I am interested in exploring how smoke can be used in a forest setting to highlight time and the presence of unknown forces.

During the day we got some smoke pellets and experimented with putting them in the greenery around the studio to see how it looks.

This particular video seems to to do all the things I am interested in. Creating a strange source of something alien, something with it’s own form that is apart from the natural surroundings it it in. I also like the way it can overpower the scene and hide the setting almost completely for a moment.

I would like to explore creating a video using a 360 degree camera, that could possibly be viewed through a VR headset to immerse a viewer in a landscape where smoke is released at different times and at different points in the scene to create a dramatic tension. As a VR film or interactive piece.

Clay Pits

Another theme that has interested me is a personal project about the changes of the Cornish landscape and one area in particular the Clay pits of central Cornwall. These are huge white slag heaps and deep water filled pits and craters that dominate the landscape in the centre of the county. During the day they are a white scar cutting through the green rolling fields and at night the conical slag heaps look almost like mystical pyramids in silhouette.

I became interested in looking at them from google maps satellite imagery where they take on a surreal nature. The pools becoming aquamarine or opal jewels in a lattice work of white lines.

I’m not sure what work they inspire but they are an indicator or climate change through a post industrial landscape not yet healed, still raw and full of secrets. The iridescent colour of it’s pool’s hiding heavy metals and chemicals churned up from the deep earth. In fact some people think it maybe a new source of lithium for making phone batteries. Beauty and toxicity combined.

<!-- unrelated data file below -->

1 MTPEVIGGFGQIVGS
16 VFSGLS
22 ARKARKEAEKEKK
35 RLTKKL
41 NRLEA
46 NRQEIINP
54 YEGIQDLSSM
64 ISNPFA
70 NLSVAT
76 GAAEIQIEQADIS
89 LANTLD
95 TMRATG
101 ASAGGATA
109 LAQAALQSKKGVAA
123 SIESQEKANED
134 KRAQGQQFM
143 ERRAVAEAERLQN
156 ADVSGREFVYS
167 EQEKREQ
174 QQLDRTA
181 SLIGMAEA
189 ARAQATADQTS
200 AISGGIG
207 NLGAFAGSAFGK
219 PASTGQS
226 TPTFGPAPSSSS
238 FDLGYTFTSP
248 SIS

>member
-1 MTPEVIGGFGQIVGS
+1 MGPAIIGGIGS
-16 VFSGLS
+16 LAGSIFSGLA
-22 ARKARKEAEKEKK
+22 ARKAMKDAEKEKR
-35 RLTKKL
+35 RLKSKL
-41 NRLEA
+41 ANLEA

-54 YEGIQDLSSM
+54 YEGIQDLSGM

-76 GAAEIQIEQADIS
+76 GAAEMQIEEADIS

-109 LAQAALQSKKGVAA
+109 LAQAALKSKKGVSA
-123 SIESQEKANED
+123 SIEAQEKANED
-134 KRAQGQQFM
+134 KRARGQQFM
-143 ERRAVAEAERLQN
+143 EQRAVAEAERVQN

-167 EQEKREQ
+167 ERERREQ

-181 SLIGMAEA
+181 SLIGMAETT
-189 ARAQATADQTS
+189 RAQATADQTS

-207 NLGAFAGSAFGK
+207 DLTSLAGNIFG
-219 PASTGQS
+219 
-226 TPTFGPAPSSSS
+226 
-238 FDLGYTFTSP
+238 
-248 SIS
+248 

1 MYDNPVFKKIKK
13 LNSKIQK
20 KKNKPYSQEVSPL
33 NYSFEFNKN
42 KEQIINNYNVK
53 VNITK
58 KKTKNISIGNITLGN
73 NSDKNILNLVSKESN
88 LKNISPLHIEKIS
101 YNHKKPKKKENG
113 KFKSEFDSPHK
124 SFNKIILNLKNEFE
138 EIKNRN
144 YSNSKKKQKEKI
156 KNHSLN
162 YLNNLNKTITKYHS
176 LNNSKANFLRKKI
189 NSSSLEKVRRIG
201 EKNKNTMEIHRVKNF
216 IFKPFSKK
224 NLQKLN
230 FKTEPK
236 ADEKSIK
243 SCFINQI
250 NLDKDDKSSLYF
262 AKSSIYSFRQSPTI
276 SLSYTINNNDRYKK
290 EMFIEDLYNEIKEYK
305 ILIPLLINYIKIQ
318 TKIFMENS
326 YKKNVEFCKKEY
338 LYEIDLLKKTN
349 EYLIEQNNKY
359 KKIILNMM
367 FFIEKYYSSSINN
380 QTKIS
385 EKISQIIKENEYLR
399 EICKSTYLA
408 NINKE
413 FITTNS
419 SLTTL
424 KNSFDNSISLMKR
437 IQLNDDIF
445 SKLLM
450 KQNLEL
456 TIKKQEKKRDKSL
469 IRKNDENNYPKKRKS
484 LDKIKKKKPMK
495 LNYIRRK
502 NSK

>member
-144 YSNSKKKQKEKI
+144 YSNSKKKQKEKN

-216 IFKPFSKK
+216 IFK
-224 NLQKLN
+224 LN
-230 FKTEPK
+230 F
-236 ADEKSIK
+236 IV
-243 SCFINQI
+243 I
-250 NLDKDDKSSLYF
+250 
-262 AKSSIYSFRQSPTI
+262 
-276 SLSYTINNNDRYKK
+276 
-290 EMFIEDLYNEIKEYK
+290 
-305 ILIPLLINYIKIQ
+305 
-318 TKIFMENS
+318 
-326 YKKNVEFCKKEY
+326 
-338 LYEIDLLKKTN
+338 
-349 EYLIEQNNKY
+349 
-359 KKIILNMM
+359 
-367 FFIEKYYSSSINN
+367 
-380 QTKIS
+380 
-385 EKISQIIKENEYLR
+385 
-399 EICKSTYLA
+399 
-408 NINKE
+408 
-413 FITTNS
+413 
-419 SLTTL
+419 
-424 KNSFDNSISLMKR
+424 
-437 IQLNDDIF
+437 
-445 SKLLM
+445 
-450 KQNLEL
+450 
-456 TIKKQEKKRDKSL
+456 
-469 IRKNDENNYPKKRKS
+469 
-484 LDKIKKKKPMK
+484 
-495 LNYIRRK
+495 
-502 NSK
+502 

During the workshop I drew a sketch of the view from above, to highlight it’s jewel like qualities:

Sacred Plastic

Plastic is everywhere we are all receiving it and then throwing it away in our weekly rubbish. We tend to regard plastic as a discard-able unlovely thing. Yet it is a wonder material and part of our problem with it is it’s ubiquity. We don’t see it as a special material.

Something that I have become interested in is how to convert the cheap disposable plastic that our food and other products come wrapped in, into something valuable or sacred. What is a sacred object? What makes one thing sacred and another thing not. Obviously scarcity accounts for the value of gold and diamonds, but it doesn’t necessarily make it sacred. The sacred nature often refers to how it represents religious signs and symbols, how it carries sentimental value like the urn of a loved ones ashes. How it links to a celebrity – a shirt worn by David Bowie. How to make the mundane sacred I ask myself.

Can I recast plastic in a form that will inspire reverence rather than the kind of indifference that allows it to slip into the sea or float in the wind to break up into millions of tiny particles that we are only now starting to notice as it appears in our drinking water and the guts of fish.

I’m interested to see what I can do to create an artwork that explores this  material and the re-configures it into a form that can be deserving of our respect.